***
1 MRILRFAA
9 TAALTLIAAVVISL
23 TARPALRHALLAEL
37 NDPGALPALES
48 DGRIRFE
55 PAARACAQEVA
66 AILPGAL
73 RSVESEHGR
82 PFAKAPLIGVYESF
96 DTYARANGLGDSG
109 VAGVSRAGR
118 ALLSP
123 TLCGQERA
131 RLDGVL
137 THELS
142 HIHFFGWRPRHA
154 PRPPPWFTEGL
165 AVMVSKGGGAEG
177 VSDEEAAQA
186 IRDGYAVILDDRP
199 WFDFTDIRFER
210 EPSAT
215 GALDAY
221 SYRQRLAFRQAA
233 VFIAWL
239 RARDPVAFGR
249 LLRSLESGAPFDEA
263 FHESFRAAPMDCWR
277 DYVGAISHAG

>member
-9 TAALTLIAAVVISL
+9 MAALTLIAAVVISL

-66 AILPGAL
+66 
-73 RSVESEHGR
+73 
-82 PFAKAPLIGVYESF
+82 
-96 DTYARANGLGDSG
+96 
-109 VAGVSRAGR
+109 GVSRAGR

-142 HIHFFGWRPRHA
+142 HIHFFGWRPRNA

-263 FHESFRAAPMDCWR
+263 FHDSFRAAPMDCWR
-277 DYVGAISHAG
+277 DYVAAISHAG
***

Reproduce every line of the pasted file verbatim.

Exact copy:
1 MRILRFAA
9 TAALTLIAAVVISL
23 TARPALRHALLAEL
37 NDPGALPALES
48 DGRIRFE
55 PAARACAQEVA
66 AILPGAL
73 RSVESEHGR
82 PFAKAPLIGVYESF
96 DTYARANGLGDSG
109 VAGVSRAGR
118 ALLSP
123 TLCGQERA
131 RLDGVL
137 THELS
142 HIHFFGWRPRHA
154 PRPPPWFTEGL
165 AVMVSKGGGAEG
177 VSDEEAAQA
186 IRDGYAVILDDRP
199 WFDFTDIRFER
210 EPSAT
215 GALDAY
221 SYRQRLAFRQAA
233 VFIAWL
239 RARDPVAFGR
249 LLRSLESGAPFDEA
263 FHESFRAAPMDCWR
277 DYVGAISHAG

>member
-9 TAALTLIAAVVISL
+9 MAALTLIAAVVISL

-66 AILPGAL
+66 
-73 RSVESEHGR
+73 
-82 PFAKAPLIGVYESF
+82 
-96 DTYARANGLGDSG
+96 
-109 VAGVSRAGR
+109 GVSRAGR

-142 HIHFFGWRPRHA
+142 HIHFFGWRPRNA

-263 FHESFRAAPMDCWR
+263 FHDSFRAAPMDCWR
-277 DYVGAISHAG
+277 DYVAAISHAG